Maximise survey responses, drive positive change, and transform engagement through effective data collection.
Recognise that these are extra minutes you’re asking from your community’s busy schedules. Seeing the larger goal and why you’re asking to do this task will help build motivation around completing the survey. Match your tone to the context around the survey depending on if it is an exciting and inviting opportunity or something that calls for a more professional and measured tone to match the weight of the situation.
At Edurio, we like to say that gathering at least half of your stakeholder voices is excellent! Striving for a 100% response rate is often unrealistic and there’s no point in setting yourself up against an almost impossible goal. Keep in mind, the response rates can differ among each of your organisation’s groups - staff, pupils, parents, governors, and trustees. If you have run a survey for the same respondent group before, aim to have a slightly larger response rate the next time, as you may have better insight into getting them to respond.
The averages and ranges we have seen for Edurio-facilitated surveys:
A note about parent respondents: Parents are one of the hardest respondent groups to reach and measure. Define your achievable response rate, considering how many parents/carers you want to respond (one response per child or separate responses from main carers), what to do in cases where two children from the same family attend the school, etc.
At Edurio, we suggest inviting parents to complete the survey once for each child, meaning we would see one response for each pupil in the survey results. This is especially important in a case where parents have multiple children attending the same school, but the experiences with each child are different - trying to answer for both and finding the middle can risk results ending up being muddy.
If you see that the response rates after the first week are below 20%, talk to your team to understand what could be the reason and if you’re able to mitigate that. It might turn out you need to provide more information about the survey or extend the timeline for completion.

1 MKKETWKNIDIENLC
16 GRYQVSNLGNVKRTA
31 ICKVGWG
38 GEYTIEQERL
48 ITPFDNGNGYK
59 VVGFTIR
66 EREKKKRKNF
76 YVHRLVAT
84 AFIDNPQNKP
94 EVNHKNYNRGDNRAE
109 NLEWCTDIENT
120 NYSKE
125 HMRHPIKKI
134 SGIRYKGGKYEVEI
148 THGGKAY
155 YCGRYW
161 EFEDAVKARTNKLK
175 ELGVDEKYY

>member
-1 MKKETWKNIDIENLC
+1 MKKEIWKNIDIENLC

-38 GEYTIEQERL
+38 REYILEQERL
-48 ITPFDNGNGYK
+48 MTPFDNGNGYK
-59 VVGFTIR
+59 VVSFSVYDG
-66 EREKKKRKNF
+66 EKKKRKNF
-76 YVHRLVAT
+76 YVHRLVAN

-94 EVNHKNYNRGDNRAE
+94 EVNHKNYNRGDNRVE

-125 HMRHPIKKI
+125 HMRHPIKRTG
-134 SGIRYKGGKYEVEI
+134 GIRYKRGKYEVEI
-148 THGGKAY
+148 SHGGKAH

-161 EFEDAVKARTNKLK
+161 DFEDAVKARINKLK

Now that you have a rough idea of what response rate you could achieve for each respondent group, let’s talk about how you can maximise your response counts while the survey is live.
Prepare yourself for possible questions from respondents about the survey. Here are some questions respondents frequently ask about Edurio-facilitated surveys:
Emphasise once again what your goals are and that the survey is not intended to place blame in any direction, but to open up communication and plan for positive changes. Consider compiling FAQs from the pilot group who tested the survey before the launch, especially if there were any questions that came up more often. You can include some prepared answers in the initial communication about the survey.
The survey has closed! You’re one step closer to seeing what kind of feedback your respondents gave. Before you go ahead and analyse the results, take a moment to reflect on the survey completion process itself and to thank your respondents.
It may take a few weeks or months to work through all of the insights in your survey results. To have everybody on the same page, communicate with your respondents right after the survey is closed:
Your community has spent their time sharing their thoughts. Thank them for their time, effort and feedback given. Let them know they’ve been heard! This will go a long way.
Celebrate the response rate, acknowledging all the people who took part in the survey. This can help build excitement around the collaborative work everybody has participated in. Remind people about the survey topic and themes that you asked them to respond about.
It’s important that respondents know the results will truly be analysed and used, as this is the reason people took the time to fill in the survey in the first place. Give a brief plan for what’s happening next - it can include the planned timelines or just the next few phases (think - a) analysing the results, b) setting priorities, c) sharing the results and next steps). Let respondents know who they can reach out to if they have any further questions or comments about the survey or next steps.
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